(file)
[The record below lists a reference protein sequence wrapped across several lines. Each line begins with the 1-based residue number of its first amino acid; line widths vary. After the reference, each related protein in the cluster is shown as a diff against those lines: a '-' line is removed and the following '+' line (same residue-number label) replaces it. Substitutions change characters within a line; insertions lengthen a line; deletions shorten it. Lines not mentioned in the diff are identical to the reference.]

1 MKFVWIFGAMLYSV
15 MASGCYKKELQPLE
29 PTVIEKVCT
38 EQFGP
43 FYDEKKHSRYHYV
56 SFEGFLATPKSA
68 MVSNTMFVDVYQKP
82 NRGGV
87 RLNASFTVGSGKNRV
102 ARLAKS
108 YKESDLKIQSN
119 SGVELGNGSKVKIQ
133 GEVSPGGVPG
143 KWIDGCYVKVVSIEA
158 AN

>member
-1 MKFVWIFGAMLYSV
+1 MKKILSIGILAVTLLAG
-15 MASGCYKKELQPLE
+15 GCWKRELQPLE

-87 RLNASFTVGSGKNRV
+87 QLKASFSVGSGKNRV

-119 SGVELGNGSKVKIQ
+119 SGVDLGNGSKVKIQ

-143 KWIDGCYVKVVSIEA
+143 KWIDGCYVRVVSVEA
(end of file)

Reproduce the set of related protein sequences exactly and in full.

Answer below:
[The record below lists a reference protein sequence wrapped across several lines. Each line begins with the 1-based residue number of its first amino acid; line widths vary. After the reference, each related protein in the cluster is shown as a diff against those lines: a '-' line is removed and the following '+' line (same residue-number label) replaces it. Substitutions change characters within a line; insertions lengthen a line; deletions shorten it. Lines not mentioned in the diff are identical to the reference.]

1 MKFVWIFGAMLYSV
15 MASGCYKKELQPLE
29 PTVIEKVCT
38 EQFGP
43 FYDEKKHSRYHYV
56 SFEGFLATPKSA
68 MVSNTMFVDVYQKP
82 NRGGV
87 RLNASFTVGSGKNRV
102 ARLAKS
108 YKESDLKIQSN
119 SGVELGNGSKVKIQ
133 GEVSPGGVPG
143 KWIDGCYVKVVSIEA
158 AN

>member
-1 MKFVWIFGAMLYSV
+1 MKKILSIGILAVTLLAG
-15 MASGCYKKELQPLE
+15 GCWKRELQPLE

-87 RLNASFTVGSGKNRV
+87 QLKASFSVGSGKNRV

-119 SGVELGNGSKVKIQ
+119 SGVDLGNGSKVKIQ

-143 KWIDGCYVKVVSIEA
+143 KWIDGCYVRVVSVEA